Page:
Four Kane County Court Services staff of the 16th Judicial Circuit have been recognized for their dedication and contributions to the field of probation.
The Illinois Probation and Court Services Association presented awards at its annual fall convention, held remotely on Oct. 28, 2021.
“I encourage all of our employees to be active participants in our communities – especially around community corrections and community work in general. Strong communities build resilience and protective factors for everyone,” said Lisa Aust, executive director of Court Services. “he 16th Judicial Circuit has always been a leader in the field, and I’m incredibly proud of the work that we do here.”
LaTanya Hill, a Court Services director, received the Frank Calkins Award in recognition of her dedication and passion for juvenile justice. She has spent her 16-year career in probation working on matters related to the juvenile court.
Most recently, Hill advocated for changes in the law calling for greater judicial review of Illinois Department of Children and Family Service’s use of detention for minors who are waiting for a residential placement and working out the details on how minors’ probation cases are handled when they move between counties.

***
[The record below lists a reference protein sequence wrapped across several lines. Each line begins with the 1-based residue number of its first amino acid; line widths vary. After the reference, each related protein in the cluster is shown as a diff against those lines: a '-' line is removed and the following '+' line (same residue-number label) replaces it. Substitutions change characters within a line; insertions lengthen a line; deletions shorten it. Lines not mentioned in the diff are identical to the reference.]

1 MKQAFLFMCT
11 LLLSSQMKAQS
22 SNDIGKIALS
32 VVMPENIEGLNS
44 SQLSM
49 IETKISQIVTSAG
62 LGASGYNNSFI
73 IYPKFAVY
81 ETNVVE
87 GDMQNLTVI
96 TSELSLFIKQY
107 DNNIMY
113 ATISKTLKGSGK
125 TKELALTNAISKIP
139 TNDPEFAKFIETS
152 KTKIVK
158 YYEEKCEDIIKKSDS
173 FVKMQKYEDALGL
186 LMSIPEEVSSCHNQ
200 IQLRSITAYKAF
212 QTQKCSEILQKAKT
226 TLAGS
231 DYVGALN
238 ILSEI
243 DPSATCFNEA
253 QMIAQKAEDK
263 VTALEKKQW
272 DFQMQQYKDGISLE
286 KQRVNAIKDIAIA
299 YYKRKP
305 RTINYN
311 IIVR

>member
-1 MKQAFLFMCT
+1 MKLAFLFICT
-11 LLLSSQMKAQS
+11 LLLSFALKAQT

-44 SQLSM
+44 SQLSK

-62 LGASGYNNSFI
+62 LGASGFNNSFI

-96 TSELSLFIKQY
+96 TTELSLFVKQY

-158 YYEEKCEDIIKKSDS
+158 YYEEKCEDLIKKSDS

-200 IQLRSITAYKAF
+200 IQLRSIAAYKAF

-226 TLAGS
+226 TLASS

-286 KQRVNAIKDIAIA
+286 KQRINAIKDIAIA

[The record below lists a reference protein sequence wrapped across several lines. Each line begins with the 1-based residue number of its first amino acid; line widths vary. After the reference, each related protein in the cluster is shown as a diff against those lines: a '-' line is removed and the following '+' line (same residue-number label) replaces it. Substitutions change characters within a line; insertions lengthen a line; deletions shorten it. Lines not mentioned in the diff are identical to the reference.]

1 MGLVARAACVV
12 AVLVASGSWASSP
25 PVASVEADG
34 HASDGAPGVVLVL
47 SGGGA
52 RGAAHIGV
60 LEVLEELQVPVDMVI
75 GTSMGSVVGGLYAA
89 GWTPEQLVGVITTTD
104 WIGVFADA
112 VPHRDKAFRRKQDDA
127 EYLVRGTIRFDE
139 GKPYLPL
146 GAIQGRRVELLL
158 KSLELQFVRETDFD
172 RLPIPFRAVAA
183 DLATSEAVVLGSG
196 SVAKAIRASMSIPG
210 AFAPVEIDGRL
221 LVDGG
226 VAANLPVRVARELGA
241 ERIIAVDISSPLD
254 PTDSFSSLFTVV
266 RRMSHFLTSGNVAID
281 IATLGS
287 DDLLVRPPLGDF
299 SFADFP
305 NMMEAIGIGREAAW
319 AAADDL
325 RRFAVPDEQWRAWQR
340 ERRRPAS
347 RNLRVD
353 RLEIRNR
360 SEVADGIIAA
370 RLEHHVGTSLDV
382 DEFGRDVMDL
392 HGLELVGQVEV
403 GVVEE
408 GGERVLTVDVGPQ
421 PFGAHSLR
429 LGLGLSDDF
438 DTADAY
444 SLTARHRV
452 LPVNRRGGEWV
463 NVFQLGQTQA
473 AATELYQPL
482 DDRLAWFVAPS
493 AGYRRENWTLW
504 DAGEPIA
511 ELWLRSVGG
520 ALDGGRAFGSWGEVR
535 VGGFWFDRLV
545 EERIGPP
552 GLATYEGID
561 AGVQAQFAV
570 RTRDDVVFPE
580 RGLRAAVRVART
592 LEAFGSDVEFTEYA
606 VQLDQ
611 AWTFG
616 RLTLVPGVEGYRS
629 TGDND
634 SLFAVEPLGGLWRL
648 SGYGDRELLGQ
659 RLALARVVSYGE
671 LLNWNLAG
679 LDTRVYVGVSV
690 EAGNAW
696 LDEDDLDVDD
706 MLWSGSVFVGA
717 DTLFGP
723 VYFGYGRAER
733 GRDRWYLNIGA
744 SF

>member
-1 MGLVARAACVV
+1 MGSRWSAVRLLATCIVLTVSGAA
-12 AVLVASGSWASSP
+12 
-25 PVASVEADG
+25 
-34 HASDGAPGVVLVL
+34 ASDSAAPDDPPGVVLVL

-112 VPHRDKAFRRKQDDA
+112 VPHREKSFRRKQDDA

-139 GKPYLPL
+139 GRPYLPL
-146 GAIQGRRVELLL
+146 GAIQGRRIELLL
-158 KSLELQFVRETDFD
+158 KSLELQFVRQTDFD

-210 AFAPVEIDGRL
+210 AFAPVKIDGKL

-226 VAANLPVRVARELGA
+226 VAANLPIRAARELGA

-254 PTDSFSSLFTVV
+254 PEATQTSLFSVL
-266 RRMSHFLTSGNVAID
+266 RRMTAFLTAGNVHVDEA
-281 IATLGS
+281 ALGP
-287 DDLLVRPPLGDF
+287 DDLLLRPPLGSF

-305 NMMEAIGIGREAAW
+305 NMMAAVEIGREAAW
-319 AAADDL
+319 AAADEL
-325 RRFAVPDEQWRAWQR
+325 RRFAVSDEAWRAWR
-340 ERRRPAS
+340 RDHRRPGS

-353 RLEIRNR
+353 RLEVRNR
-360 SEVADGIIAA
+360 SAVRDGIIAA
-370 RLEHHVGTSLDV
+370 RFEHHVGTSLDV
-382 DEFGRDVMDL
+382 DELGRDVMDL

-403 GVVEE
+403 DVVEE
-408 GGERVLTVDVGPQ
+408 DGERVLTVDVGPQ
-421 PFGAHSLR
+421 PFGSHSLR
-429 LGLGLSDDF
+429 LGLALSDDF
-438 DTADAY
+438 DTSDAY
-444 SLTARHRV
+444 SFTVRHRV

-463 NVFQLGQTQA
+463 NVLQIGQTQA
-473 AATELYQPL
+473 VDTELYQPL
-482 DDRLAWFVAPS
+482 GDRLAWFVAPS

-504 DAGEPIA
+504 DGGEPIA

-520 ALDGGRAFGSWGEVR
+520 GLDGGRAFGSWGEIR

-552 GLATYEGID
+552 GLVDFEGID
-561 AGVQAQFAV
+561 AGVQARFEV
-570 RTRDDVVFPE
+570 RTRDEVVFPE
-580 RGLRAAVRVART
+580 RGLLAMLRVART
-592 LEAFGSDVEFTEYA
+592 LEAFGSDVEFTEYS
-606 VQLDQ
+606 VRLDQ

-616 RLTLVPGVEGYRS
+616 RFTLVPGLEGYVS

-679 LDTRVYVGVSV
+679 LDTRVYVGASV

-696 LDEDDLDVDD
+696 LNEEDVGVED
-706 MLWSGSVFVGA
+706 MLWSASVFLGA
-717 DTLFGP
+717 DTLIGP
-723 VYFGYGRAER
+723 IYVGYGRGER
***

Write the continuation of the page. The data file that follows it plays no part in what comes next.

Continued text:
“Her enthusiasm is overwhelmingly contagious,” Aust said. “She understands how all of the pieces of the system are connected and brings practical and concrete ideas for improving the lives of court involved youth and their families.”
The Distinguished Service Award is given to those who best represent the field of probation and have done outstanding work for their Court Services Departments. Three 16th Judicial Circuit Supervisors were nominated by their peers for this award.
Daniel Gates has been integral to the department for 13 years with his contributions to the pretrial program as a line staff and now as a supervisor, where he is in charge of fleet management and works to improve field safety for the probation officers. Gates co-chairs the IPSCA Research Committee facilitating the use of evidence based practices by probation departments across the state.
Lindsey Liddicoatt has worked for the 16th Judicial Circuit for 11 years, much of that as the coordinator of the Mental Health Court, working one-on-one with the participants, and now as a supervisor of the sex offender monitoring unit. She is currently the treasure of the local chapter of the National Association on Mental Illness for Kane, DeKalb, and Kendall counties.
Jason Mathis has worked for the 16th Judicial for 17 years, first as a youth counselor in juvenile detention at the Juvenile Justice Center, then was a vital part of the Electronic Monitoring program when it was operated by Court Services, and is currently a supervisor in the pretrial program. Mathis is the co-chair of the IPSCA Supervisor Committee.
Feature Photo Caption
SOURCE: 16th Circuit Court news release